Hatred, oppression and Neo-Nazis will not take a breather while neoliberals and unbending democrats gather a legal defense and write a bill to push through our incredibly incompetent Congress. We have a Cabinet that wants to bring us back to the pre-civil rights era. We have literal white supremacists in seats of power. While we argue, the ship sinks.
The reality of the situation is grim — the system, the government we adhere by is falling apart. Actions like the repealing of the Affordable Care Act are not going to benefit the populace, and are not done in the name of the American People. Hence, the government we adhere to is not working for us. The left, a facet of that system that many young liberal and left-of-center voters support, is falling apart. There’s an effort here in Occidental’s overlapping, intersecting communities to create a world that aligns with our visions of peace, sustainability and equity.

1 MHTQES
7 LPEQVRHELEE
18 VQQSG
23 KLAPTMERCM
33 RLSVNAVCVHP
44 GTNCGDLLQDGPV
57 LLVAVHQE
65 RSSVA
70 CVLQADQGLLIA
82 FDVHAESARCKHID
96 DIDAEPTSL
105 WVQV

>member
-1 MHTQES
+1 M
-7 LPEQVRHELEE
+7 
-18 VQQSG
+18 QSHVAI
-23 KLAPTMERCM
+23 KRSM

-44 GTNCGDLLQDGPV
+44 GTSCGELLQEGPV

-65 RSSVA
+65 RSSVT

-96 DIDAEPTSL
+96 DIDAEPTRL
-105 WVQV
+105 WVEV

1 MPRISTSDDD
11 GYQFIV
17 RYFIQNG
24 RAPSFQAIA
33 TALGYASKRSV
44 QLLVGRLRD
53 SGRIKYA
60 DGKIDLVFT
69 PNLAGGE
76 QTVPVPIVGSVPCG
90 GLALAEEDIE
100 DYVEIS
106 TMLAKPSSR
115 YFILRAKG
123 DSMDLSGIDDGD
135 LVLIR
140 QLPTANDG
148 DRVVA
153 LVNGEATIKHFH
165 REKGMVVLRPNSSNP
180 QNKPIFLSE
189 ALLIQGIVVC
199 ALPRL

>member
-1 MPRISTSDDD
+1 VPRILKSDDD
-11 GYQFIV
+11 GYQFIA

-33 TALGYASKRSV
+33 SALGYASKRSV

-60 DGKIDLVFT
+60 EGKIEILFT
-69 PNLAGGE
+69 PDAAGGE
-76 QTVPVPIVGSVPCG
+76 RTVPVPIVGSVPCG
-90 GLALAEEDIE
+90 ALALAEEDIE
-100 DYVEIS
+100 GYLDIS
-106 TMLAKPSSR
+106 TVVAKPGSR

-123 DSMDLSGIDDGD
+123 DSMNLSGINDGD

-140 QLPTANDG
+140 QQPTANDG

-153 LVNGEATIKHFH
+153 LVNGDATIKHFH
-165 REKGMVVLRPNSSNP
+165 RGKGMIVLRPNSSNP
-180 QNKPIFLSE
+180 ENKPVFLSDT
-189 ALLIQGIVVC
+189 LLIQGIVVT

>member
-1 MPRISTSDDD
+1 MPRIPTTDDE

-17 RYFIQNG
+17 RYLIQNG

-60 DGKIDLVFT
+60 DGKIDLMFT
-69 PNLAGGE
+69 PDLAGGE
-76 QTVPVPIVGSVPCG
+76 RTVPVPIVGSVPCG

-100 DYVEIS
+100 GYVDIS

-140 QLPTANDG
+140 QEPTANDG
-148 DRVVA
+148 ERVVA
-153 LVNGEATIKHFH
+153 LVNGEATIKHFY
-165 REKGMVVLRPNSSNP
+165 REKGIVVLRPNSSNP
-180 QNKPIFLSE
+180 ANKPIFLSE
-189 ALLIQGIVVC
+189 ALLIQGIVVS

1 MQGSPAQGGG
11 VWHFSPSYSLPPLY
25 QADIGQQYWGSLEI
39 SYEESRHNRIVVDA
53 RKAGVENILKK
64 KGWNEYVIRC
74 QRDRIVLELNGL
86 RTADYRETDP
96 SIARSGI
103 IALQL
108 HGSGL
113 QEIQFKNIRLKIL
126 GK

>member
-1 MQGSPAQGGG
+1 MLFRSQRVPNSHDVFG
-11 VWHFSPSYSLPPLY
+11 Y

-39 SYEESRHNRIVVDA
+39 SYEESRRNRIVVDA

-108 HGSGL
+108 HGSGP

At Occidental, as students, that means protests, fundraisers, civil disobedience, filibusters, petitions, education, listening, being uncomfortable, creating and fostering safe spaces, being politically correct and practicing communal care. There are good intentions, as both of the students who argued had, but the reality of the current political climate is that the Democratic Party and leftist ideologies are not effectively combatting what is essentially fascism, or even appropriately tackling issues like climate change, queer equity, gender equity, racial equity, class equity, religious equity and ability-based equity. We must be less combative and work to listen to one another if we want to manifest our dream of a better future. Making these dreams a reality requires working within the status quo just as much as it necessitates working beyond and outside the status quo.